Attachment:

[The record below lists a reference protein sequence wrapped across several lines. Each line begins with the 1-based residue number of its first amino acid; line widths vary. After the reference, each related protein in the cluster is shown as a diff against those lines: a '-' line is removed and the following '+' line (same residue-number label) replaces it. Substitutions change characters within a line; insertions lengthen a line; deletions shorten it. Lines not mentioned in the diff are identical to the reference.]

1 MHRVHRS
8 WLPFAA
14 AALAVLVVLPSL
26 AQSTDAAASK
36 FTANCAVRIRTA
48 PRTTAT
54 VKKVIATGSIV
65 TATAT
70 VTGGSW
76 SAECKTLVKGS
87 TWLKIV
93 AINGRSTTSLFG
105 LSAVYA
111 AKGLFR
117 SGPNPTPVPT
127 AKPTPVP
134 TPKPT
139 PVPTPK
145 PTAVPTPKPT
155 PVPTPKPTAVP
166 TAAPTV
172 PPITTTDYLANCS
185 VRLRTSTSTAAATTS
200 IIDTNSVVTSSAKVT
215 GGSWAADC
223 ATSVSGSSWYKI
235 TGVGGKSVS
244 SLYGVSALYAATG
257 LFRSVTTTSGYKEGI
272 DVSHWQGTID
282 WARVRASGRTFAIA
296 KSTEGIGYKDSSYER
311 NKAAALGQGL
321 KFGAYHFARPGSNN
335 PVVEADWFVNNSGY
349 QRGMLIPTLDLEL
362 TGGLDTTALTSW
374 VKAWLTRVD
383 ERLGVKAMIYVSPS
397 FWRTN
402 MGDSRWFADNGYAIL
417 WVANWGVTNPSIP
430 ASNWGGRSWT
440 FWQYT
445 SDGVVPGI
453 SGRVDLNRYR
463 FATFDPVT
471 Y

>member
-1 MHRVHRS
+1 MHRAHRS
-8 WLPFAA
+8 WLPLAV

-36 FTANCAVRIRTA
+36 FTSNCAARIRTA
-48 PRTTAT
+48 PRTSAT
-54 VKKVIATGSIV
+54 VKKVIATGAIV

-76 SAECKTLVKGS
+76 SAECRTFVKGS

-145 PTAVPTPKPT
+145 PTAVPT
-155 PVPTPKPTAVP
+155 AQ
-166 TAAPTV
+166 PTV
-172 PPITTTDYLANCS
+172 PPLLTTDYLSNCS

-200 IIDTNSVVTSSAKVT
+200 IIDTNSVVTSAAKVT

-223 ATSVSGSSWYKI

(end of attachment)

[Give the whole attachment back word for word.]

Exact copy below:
[The record below lists a reference protein sequence wrapped across several lines. Each line begins with the 1-based residue number of its first amino acid; line widths vary. After the reference, each related protein in the cluster is shown as a diff against those lines: a '-' line is removed and the following '+' line (same residue-number label) replaces it. Substitutions change characters within a line; insertions lengthen a line; deletions shorten it. Lines not mentioned in the diff are identical to the reference.]

1 MHRVHRS
8 WLPFAA
14 AALAVLVVLPSL
26 AQSTDAAASK
36 FTANCAVRIRTA
48 PRTTAT
54 VKKVIATGSIV
65 TATAT
70 VTGGSW
76 SAECKTLVKGS
87 TWLKIV
93 AINGRSTTSLFG
105 LSAVYA
111 AKGLFR
117 SGPNPTPVPT
127 AKPTPVP
134 TPKPT
139 PVPTPK
145 PTAVPTPKPT
155 PVPTPKPTAVP
166 TAAPTV
172 PPITTTDYLANCS
185 VRLRTSTSTAAATTS
200 IIDTNSVVTSSAKVT
215 GGSWAADC
223 ATSVSGSSWYKI
235 TGVGGKSVS
244 SLYGVSALYAATG
257 LFRSVTTTSGYKEGI
272 DVSHWQGTID
282 WARVRASGRTFAIA
296 KSTEGIGYKDSSYER
311 NKAAALGQGL
321 KFGAYHFARPGSNN
335 PVVEADWFVNNSGY
349 QRGMLIPTLDLEL
362 TGGLDTTALTSW
374 VKAWLTRVD
383 ERLGVKAMIYVSPS
397 FWRTN
402 MGDSRWFADNGYAIL
417 WVANWGVTNPSIP
430 ASNWGGRSWT
440 FWQYT
445 SDGVVPGI
453 SGRVDLNRYR
463 FATFDPVT
471 Y

>member
-1 MHRVHRS
+1 MHRAHRS
-8 WLPFAA
+8 WLPLAV

-36 FTANCAVRIRTA
+36 FTSNCAARIRTA
-48 PRTTAT
+48 PRTSAT
-54 VKKVIATGSIV
+54 VKKVIATGAIV

-76 SAECKTLVKGS
+76 SAECRTFVKGS

-145 PTAVPTPKPT
+145 PTAVPT
-155 PVPTPKPTAVP
+155 AQ
-166 TAAPTV
+166 PTV
-172 PPITTTDYLANCS
+172 PPLLTTDYLSNCS

-200 IIDTNSVVTSSAKVT
+200 IIDTNSVVTSAAKVT

-223 ATSVSGSSWYKI